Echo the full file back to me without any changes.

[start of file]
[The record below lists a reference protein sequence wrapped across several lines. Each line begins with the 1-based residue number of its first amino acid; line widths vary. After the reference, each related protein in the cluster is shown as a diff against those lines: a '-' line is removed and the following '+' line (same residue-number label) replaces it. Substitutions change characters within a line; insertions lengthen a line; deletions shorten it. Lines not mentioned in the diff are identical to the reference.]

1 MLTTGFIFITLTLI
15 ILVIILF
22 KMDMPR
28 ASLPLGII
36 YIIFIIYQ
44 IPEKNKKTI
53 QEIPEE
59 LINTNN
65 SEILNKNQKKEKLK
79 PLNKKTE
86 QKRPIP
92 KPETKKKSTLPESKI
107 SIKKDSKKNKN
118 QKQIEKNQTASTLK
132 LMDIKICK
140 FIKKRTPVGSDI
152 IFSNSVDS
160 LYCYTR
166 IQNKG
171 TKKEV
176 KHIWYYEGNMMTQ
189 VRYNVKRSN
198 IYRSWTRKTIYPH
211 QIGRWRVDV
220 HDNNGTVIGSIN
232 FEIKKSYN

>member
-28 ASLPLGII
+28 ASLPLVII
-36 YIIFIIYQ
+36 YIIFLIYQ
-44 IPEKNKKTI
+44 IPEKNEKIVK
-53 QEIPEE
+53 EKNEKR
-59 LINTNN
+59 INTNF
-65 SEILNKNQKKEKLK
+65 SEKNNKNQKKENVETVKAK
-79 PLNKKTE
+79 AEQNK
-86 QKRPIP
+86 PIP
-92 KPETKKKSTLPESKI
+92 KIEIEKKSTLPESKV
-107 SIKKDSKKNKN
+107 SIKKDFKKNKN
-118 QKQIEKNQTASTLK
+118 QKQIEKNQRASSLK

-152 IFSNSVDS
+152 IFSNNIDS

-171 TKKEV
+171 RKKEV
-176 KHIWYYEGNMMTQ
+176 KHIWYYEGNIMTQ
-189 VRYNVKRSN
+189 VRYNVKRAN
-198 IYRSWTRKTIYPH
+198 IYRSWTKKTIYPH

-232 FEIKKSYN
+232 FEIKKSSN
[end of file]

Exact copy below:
[The record below lists a reference protein sequence wrapped across several lines. Each line begins with the 1-based residue number of its first amino acid; line widths vary. After the reference, each related protein in the cluster is shown as a diff against those lines: a '-' line is removed and the following '+' line (same residue-number label) replaces it. Substitutions change characters within a line; insertions lengthen a line; deletions shorten it. Lines not mentioned in the diff are identical to the reference.]

1 MLTTGFIFITLTLI
15 ILVIILF
22 KMDMPR
28 ASLPLGII
36 YIIFIIYQ
44 IPEKNKKTI
53 QEIPEE
59 LINTNN
65 SEILNKNQKKEKLK
79 PLNKKTE
86 QKRPIP
92 KPETKKKSTLPESKI
107 SIKKDSKKNKN
118 QKQIEKNQTASTLK
132 LMDIKICK
140 FIKKRTPVGSDI
152 IFSNSVDS
160 LYCYTR
166 IQNKG
171 TKKEV
176 KHIWYYEGNMMTQ
189 VRYNVKRSN
198 IYRSWTRKTIYPH
211 QIGRWRVDV
220 HDNNGTVIGSIN
232 FEIKKSYN

>member
-28 ASLPLGII
+28 ASLPLVII
-36 YIIFIIYQ
+36 YIIFLIYQ
-44 IPEKNKKTI
+44 IPEKNEKIVK
-53 QEIPEE
+53 EKNEKR
-59 LINTNN
+59 INTNF
-65 SEILNKNQKKEKLK
+65 SEKNNKNQKKENVETVKAK
-79 PLNKKTE
+79 AEQNK
-86 QKRPIP
+86 PIP
-92 KPETKKKSTLPESKI
+92 KIEIEKKSTLPESKV
-107 SIKKDSKKNKN
+107 SIKKDFKKNKN
-118 QKQIEKNQTASTLK
+118 QKQIEKNQRASSLK

-152 IFSNSVDS
+152 IFSNNIDS

-171 TKKEV
+171 RKKEV
-176 KHIWYYEGNMMTQ
+176 KHIWYYEGNIMTQ
-189 VRYNVKRSN
+189 VRYNVKRAN
-198 IYRSWTRKTIYPH
+198 IYRSWTKKTIYPH

-232 FEIKKSYN
+232 FEIKKSSN